GC-unsafe SB-ALIEN string deporting

Bug #308949 reported by Nikodemus Siivola on 2008-12-17
Affects Status Importance Assigned to Milestone

Bug Description

Translating a Lisp string to an alien string by taking a SAP to it
as done by the :DEPORT-GEN methods for C-STRING and UTF8-STRING
is not safe, since the Lisp string can move. For example the
following code will fail quickly on both cheneygc and pre-

  (setf (bytes-consed-between-gcs) 4096)
  (define-alien-routine "strcmp" int (s1 c-string) (s2 c-string))

    (let ((string "hello, world"))
       (assert (zerop (strcmp string string)))))

(This will appear to work on post- GENCGC, since
the GC no longer zeroes memory immediately after releasing
it after a minor GC. Either enabling the READ_PROTECT_FREE_PAGES
#define in gencgc.c or modifying the example so that a major
GC will occasionally be triggered would unmask the bug.)

On cheneygc the only solution would seem to be allocating some alien
memory, copying the data over, and arranging that it's freed once we
return. For GENCGC we could instead try to arrange that the string
from which the SAP is taken is always pinned.

For some more details see comments for (define-alien-type-method
(c-string :deport-gen) ...) in host-c-call.lisp.

New test-case better at provoking this:

(declaim (inline strcmp))
(define-alien-routine "strcmp" int
  (s1 (c-string :external-format :utf-8))
  (s2 (c-string :external-format :utf-8)))

(defvar *run* t)

(defun test ()
  (loop while *run*
        do (let ((string #.(coerce "hello, world" 'base-string)))
             (assert (zerop (strcmp string string))))))

(let ((test-thread (sb-thread:make-thread
                    (lambda ()
                      (loop while *run*
                            do (let ((string #.(coerce "hello, world" 'base-string)))
                                 (assert (zerop (strcmp string string))))))
                    :name "test"))
      (control-thread (sb-thread:make-thread
                       (lambda ()
                         (let* ((start (get-internal-real-time))
                                (stop (+ start (* 60 internal-time-units-per-second))))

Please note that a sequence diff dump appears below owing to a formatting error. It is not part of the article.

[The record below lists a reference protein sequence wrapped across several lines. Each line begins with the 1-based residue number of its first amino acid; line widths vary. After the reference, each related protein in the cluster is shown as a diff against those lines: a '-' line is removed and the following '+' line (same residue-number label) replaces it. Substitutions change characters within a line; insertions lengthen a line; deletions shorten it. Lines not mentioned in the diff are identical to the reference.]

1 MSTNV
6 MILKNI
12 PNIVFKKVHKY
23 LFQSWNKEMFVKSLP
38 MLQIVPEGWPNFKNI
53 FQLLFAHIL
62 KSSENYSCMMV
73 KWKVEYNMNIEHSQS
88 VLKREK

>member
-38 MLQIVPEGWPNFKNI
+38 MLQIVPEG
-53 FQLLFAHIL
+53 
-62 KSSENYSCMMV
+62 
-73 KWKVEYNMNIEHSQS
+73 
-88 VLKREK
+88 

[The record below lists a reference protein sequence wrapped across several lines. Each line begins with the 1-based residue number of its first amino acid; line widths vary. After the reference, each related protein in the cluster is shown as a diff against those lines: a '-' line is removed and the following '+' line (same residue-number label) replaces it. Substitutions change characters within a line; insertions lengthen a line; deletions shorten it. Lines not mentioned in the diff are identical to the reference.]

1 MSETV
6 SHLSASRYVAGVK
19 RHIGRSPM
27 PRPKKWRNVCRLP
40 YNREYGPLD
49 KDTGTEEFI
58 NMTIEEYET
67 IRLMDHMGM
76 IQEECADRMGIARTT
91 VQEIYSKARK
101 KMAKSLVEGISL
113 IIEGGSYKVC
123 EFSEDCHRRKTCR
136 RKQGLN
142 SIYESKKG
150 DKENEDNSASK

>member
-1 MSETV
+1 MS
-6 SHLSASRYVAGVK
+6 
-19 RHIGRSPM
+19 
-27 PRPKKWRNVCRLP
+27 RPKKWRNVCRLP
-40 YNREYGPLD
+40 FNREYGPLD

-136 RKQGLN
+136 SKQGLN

(loop while (< (get-internal-real-time) stop)
                                 do (gc :full t)))
                         (setf *run* nil))
                       :name "control")))
  (sb-thread:join-thread control-thread)
  (sb-thread:join-thread test-thread))

Even if the test-case seems to run nicely, interrupting it is likely to result
in a memory fault, and trying to recompile test test-case ends up in LDB.

Changed in sbcl:
importance: Undecided → Medium
status: New → Confirmed
importance: Medium → High
description: updated
Nikodemus Siivola (nikodemus) wrote :

Marking as NEW again while waiting for a chance to replicate this.

Changed in sbcl:
importance: High → Undecided
status: Confirmed → New
description: updated
Changed in sbcl:
importance: Undecided → High
status: New → Confirmed

Juho Snellman committed a fix for this on x86oid (gencgc) systems as

I have tried the "new test case", with random interruptions, on both an x86-linux and an x86-64-linux build post-1.0.27, and it was perfectly reliable, suggesting to me that the test case is more of a threading stress test than anything else.

On unicode builds, we will usually have to allocate a fresh copy of the string anyway just for external-format handling. I was unable to determine if this is non-heap space or not through a quick browse of the source, but it could be a usable approach.

Nikodemus Siivola (nikodemus) wrote :

I can still replicate this on current HEAD on Darwin/x86. Dropping to Medium, and changed tags to reflect that.

tags: added: os-darwin
removed: gc-cheney gc-gencgc
Changed in sbcl:
importance: High → Medium
Stas Boukarev (stassats) wrote :


Changed in sbcl:
status: Confirmed → Fix Committed
Changed in sbcl:
status: Fix Committed → Fix Released
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